Posted on
Eric Sha | November 11, 2022

DNA replication is a critical process that ensures the growth and continuity of cells. Thus, it is crucial to ensure that no mistakes are made during replication. Dr. Jared Nordman’s lab focuses on this regulation of replication and on the replication machinery used by cells. In addition to being the principal investigator of the Nordman lab, Dr. Nordman teaches Biochemistry I and II (BSCI 2520 and BSCI 4265) here at Vanderbilt. I sat down with Dr. Nordman to talk about his research, career journey, and experience teaching biochemistry during the COVID-19 pandemic.

Research in the Nordman Lab

Thank you for taking the time to talk with me today.  Your lab focuses on DNA replication during development.  Can you tell us more about that?

Replicating your genome is really important for every organism. As we think about how DNA replication is regulated, we have to think about the context of development. A lot can change during development, such as the way that chromatin is structured and the way the cell cycle is remodeled. These are known effectors of how you replicate your genome. We use flies for experiments because flies can typically replicate the genome in about 8 hours, but in some developmental contexts they can replicate that same genome in 3 minutes. We can exploit those dramatic changes to identify how the replication machinery is changing during development, with the ultimate idea of understanding how you accurately replicate your genome every time the cell divides.

What findings has your lab made?

We’ve identified new factors that are important for replication and replication factors that have roles we didn’t really expect. We’ve recently been interested in a protein called Rif1 that controls the timing of replication, specifically in S phase when a given DNA sequence is replicated. We found that this protein interacts with the replication forks (which are known to replicate the genome) and showed that Rif1 has a function at replication forks that nobody had found before. Another recent paper showed that a subcomplex in the nuclear pore affects replication initiation through mechanisms we don’t totally understand yet. We’re really excited to pursue that.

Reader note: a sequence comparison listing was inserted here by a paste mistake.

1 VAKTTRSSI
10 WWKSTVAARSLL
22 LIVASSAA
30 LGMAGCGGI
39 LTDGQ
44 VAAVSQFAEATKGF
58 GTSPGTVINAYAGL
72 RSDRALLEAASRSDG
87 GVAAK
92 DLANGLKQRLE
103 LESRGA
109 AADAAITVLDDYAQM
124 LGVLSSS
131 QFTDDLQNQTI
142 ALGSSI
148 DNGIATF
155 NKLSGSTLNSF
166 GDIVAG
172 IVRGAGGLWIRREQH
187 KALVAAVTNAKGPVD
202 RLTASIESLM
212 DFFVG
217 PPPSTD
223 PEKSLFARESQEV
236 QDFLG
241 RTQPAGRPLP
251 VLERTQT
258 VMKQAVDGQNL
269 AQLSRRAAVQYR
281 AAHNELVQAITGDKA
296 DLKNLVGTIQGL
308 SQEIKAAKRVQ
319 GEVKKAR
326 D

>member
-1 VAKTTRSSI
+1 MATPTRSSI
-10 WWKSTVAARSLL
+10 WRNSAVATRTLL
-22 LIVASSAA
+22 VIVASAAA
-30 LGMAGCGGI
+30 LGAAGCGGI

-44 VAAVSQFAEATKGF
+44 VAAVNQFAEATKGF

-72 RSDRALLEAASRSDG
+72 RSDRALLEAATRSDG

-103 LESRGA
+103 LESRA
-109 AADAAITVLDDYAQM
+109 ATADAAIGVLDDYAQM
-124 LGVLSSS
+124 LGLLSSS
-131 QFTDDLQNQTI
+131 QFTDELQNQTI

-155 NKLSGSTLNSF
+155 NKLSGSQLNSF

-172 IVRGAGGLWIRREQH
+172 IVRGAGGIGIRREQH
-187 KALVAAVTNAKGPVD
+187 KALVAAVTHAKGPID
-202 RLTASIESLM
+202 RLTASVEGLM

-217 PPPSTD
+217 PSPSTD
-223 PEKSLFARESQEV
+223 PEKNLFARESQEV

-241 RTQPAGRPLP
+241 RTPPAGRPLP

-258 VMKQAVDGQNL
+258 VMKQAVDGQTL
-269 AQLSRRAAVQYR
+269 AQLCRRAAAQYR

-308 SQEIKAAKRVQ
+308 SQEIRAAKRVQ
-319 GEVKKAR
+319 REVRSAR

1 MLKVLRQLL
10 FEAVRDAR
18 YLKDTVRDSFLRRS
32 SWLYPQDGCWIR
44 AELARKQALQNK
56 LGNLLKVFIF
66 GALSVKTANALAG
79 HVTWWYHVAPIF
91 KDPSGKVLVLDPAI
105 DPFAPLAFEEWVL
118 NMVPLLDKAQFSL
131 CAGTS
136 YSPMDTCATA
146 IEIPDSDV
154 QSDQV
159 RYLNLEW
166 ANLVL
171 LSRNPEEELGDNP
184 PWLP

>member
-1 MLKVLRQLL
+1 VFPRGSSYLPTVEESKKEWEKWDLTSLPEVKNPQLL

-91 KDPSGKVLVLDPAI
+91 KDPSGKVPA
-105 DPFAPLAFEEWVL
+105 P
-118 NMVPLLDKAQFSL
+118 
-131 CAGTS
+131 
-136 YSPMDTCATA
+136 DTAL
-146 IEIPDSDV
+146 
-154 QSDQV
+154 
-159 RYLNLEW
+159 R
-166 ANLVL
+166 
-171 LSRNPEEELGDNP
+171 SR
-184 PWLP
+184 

What are some cool new methods/techniques that your lab is using?

We love trying out new methods! One thing we’re really excited about is using quantitative mass spectrometry to identify different protein complexes. We collaborate with Dr. Lars Plate’s lab, which has been really helpful. We do a lot of genomic type assays here, where we use Illumina-based sequencing methods to identify where a given protein binds through the genome. We’ve also developed techniques to look at where R-loops are formed. These are sites of RNA/DNA hybrid formation that happen as a binding product of transcription and are important for genome stability. A student in my lab adapted a technique called DRIP-seq and mapped those changes during development.

How do you see the field of biological/biochemical research changing in the future?

When you look at the top journals, you see lots of new quantitative techniques being applied. I think that’s always been a theme throughout the history of biology, at least since the onset of modern molecular biology. Some of these creative methods include single-cell sequencing technologies and high resolution mass spectrometry. We’re at this marriage between technology and biology that we’ve never had before, and this is driving biology forward. We take it for granted how rapidly we’re able to make a COVID vaccine, and I think that just shows how much biology has progressed.

Career Journey

How did you get into research?  What about DNA replication specifically?

I guess I got into research by accident! I had a TA in undergrad that suggested I reach out to someone about doing research. At the time, I had no idea that people did research as a career. I ended up joining that lab and was fortunately very successful as an undergrad, which kind of jump started my career path. I could ask whatever questions I got excited about and pursue those at levels of detail that are near insanity and love what I do every day. Once I realized that was an option, I knew that was what I wanted to do. The lab that I first went to was a DNA replication/repair lab, and I never really strayed after that. I’ve always been fascinated with regulation; replication is such a complex process that requires so much regulation and input from different signals and coordination of different protein complexes. You can replicate billions of base pairs of DNA in just a few hours without making a mistake, and that really blows my mind.